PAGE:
Having a pattern of job-hoppingWhile there’s nothing wrong with having a short-term employment with a designated company (especially if it’s contract-based), it slowly turns into a red flag once it becomes a frequent matter. Now, recruiters don’t rush to reject these candidates, but they will certainly be keen to understand the reason behind their frequent job-hopping. And sirens start going off when candidates don’t have valid or reasonable explanations. To avoid bad hires, be sure to carefully consider candidates who changed jobs frequently and avoid sharing any references. And most importantly, check for patterns. Does the candidate show any negativity about the places he or she worked at? Or perhaps maybe their bosses? As soon as you unravel the candidate’s reasons for switching jobs too fast, the question you should ask yourself is, “What does the candidates behavior mean for the company, and most importantly, the team?” If their answers seem logical to you, then you can give them a chance and mention to the candidate that you’re looking for someone who is making a commitment to a certain amount of time and ask if the candidate can make that sort of commitment to you. However, be sure that the time frame is reasonable and rational. And if you get a quick “yes” then perhaps you’ll never have to worry about their job-hopping again.
Lack of situational work samplesWhile we can’t deny that many candidates successfully manage to wow the employers during interviews with a convincing resume, they tend to fall short during the actual job. So if you ask the candidate situational work questions, and you get lackluster responses, it’s often considered as a red flag. Especially if they don’t have any work samples to support their resume. Work samples give a clear understanding of the scope of work that is being asked of the candidate. It shows recruiters whether the candidate has sufficient work experience with this type of work before they’re given an offer. So if candidates fail to dig up the most relevant and successful projects they’ve done in their previous jobs, it might spark off as a big red flag. Why else would they avoid showing their work samples? To avoid bad hires, be sure to look for candidates who are eager to stand out by sharing their previous projects, samples, or pieces of work. These types of candidates strive to show employers what they can offer the company once they’re hired.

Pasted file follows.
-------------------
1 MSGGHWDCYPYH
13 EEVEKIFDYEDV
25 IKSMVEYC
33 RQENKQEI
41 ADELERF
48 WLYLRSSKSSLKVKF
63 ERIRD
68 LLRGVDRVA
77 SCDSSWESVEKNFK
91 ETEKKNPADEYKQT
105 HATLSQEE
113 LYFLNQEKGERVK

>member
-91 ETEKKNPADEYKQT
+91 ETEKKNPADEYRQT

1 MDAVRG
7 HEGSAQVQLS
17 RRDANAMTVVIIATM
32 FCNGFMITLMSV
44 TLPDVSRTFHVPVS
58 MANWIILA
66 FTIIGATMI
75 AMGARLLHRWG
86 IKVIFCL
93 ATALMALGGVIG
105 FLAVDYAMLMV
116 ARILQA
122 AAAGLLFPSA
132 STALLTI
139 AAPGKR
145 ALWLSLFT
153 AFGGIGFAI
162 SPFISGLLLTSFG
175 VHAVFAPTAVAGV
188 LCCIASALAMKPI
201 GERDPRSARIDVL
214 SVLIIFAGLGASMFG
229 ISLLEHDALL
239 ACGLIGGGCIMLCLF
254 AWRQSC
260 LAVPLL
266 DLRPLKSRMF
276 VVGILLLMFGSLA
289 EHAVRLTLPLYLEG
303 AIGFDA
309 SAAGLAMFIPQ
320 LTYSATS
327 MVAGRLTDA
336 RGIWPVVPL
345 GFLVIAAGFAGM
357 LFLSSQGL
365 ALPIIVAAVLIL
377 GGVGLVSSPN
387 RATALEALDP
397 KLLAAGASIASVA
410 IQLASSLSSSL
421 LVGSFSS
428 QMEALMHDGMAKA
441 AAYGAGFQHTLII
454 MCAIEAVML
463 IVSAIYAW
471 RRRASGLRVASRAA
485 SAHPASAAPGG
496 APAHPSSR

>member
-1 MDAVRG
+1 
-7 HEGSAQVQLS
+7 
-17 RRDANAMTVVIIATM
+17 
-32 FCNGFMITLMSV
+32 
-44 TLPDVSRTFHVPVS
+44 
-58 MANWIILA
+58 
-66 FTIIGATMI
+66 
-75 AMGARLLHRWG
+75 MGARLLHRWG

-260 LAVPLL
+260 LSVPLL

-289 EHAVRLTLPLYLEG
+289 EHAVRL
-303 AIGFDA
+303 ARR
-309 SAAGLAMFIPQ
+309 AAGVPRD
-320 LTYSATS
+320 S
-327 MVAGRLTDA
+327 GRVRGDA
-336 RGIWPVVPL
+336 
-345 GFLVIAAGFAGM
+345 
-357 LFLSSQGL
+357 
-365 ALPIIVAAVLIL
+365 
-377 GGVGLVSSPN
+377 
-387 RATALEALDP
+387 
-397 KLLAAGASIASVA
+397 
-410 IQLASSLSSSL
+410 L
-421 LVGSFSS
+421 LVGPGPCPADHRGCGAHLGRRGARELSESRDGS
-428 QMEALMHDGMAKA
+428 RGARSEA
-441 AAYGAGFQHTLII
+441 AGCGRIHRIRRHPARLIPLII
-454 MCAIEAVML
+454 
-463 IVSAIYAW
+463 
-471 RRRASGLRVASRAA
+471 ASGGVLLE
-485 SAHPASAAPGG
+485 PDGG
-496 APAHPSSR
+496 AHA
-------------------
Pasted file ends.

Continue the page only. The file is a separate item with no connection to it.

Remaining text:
Bottom lineTo spare yourself wasted time, stress, and money, be sure to keep your eyes open for common red flags throughout the recruitment process. Whether it’s candidates who don’t have questions, have no references, only care about benefits, show up unprepared, change jobs a lot, or don’t provide work samples – the red flags are often right there in front of you. So if you’re looking to avoid bad hires, watch out for a mix of these six red flags which all too often indicate a poor fit. This way, you’ll be able to steer your focus towards hiring great candidates that can contribute their expertise to the company’s overall success.
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A wordsmith, storyteller, and content strategist – Tima is an MBA graduate with 6+ years of experience in the world of HR. With over 2,000 blogs under her belt, Tima's expertise and insights have helped businesses across the globe take their recruitment to the next level and stay ahead of the curve.